Picini credits her ever-bourgeoning journey to BDC. Her creative voice, infectious laugh, and humble work ethic inspire her peers, students, audiences, and own teachers and mentors. “Recently a choreographer whom I had never worked with called me to wear multiple hats for his upcoming project,” Picini explains. “He said, ‘And if I know of Lizz Picini, this is right up her alley.’ That is the most amazing feeling. Sure, Broadway will always be a goal. But I’m learning to celebrate the present and continue to put in the work every day.”
In honor of black history month, we’re throwing it back to the “Doctor of Jazz,” Frank Hatchett.
In 1984, Hatchett was an original faculty member of Broadway Dance Center. Located in the heart of midtown Manhattan, BDC quickly became the premier training ground for professional performers in ballet, on Broadway, and beyond. The studio was known for its roster of master teachers including Luigi, Jamie Rogers, Henry LeTang, Phil Black, David Howard, and, of course, Frank Hatchett.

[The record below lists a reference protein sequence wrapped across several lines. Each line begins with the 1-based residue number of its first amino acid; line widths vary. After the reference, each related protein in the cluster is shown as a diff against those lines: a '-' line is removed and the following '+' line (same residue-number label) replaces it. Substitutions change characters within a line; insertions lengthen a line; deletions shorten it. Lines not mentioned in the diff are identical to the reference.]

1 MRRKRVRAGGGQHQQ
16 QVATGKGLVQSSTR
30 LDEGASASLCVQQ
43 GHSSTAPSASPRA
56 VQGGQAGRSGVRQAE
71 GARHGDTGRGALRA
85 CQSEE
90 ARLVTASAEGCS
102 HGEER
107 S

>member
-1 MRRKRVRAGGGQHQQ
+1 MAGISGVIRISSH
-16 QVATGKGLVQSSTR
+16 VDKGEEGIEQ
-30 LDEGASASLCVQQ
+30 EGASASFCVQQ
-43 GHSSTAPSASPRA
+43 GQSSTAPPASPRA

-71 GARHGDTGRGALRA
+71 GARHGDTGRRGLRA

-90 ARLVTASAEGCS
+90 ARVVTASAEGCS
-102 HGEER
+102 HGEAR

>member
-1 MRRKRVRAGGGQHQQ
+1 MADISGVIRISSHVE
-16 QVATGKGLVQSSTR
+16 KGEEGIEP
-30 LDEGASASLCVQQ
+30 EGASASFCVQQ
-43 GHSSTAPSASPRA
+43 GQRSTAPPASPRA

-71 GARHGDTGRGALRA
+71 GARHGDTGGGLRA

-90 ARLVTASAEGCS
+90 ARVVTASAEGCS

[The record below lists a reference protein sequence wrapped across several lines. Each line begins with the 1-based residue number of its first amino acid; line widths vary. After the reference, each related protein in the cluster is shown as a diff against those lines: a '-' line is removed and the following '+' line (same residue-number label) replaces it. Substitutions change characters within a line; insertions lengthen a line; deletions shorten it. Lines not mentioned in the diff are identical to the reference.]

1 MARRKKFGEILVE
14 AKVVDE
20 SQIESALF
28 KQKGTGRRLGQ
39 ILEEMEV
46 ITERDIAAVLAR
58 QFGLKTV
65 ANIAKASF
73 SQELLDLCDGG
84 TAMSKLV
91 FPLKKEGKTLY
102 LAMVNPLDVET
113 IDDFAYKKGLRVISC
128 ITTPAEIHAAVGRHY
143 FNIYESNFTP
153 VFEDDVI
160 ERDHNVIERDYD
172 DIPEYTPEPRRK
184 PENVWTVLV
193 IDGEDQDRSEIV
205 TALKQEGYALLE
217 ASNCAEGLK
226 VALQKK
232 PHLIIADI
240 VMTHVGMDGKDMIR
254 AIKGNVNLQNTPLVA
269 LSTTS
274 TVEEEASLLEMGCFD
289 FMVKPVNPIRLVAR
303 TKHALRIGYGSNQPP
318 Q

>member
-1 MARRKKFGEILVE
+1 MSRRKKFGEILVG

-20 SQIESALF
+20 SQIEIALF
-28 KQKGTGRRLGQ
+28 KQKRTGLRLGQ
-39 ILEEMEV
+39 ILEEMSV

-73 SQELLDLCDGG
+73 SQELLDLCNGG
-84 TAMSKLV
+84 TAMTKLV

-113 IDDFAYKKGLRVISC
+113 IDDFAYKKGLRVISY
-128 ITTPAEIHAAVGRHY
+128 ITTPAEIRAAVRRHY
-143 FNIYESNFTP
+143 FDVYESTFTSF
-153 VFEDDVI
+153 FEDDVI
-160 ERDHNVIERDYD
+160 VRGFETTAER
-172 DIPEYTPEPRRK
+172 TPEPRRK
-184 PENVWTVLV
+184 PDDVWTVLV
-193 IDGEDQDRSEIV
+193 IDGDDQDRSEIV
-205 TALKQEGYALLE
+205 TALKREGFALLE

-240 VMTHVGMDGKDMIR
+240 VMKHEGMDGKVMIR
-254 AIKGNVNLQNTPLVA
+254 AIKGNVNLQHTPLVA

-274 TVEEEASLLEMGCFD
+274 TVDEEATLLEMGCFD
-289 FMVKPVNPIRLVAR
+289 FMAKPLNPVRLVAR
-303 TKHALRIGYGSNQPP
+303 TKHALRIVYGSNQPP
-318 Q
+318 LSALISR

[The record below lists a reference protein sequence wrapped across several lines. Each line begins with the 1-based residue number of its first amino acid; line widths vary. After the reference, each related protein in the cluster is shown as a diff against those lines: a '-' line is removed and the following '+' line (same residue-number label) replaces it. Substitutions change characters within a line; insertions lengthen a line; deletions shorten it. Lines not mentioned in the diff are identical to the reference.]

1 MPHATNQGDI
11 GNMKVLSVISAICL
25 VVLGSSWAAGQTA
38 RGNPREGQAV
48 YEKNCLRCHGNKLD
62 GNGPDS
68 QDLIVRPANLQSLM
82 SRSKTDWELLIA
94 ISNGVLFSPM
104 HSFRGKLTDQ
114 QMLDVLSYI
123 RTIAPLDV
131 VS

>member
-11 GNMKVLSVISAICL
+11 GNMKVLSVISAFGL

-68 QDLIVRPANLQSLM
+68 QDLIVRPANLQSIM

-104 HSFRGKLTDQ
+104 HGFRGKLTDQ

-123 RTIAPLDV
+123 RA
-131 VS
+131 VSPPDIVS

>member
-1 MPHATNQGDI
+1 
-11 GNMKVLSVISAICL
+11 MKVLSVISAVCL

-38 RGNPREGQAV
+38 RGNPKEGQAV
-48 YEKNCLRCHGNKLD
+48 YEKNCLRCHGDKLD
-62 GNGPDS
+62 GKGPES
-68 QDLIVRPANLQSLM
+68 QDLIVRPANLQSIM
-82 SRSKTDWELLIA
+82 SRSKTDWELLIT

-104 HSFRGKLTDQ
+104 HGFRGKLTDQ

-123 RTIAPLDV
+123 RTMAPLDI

Hatchett exemplified what it meant—and still means—to be a teacher at Broadway Dance Center. He had an impressive performance resume, having danced for the likes of Sammy Davis Jr., Frank Sinatra, Tony Bennett, and Pearl Bailey. He had an insatiable passion for teaching dance that went beyond just teaching steps. Hatchett instilled in his students an inner confidence, encouraging them to express emotion and overcome challenges through movement and performance. Hatchett was not just a teacher; he was also a mentor, a father figure, and a friend. He saw greatness in each of his students and challenged them to explore their true potential.
Hatchett’s signature style, VOP, was a blend of strength, funk, and individual interpretation, with an emphasis on selling your performance. VOP was a marriage of movement and music where dancers matched their technical training with their own artistic flavor and expressive soul. Hatchett’s classes, especially his famous “3:30pm Advanced class,” were always packed with high-energy choreography, celebrity clientele (Madonna, Brooke Shields, Naomi Campbell, Olivia Newton-John, etc.), and a dash of tough love. Hatchett gave attention to every dancer and would publicly call you out—for better or worse—in order to help you grow as a performer.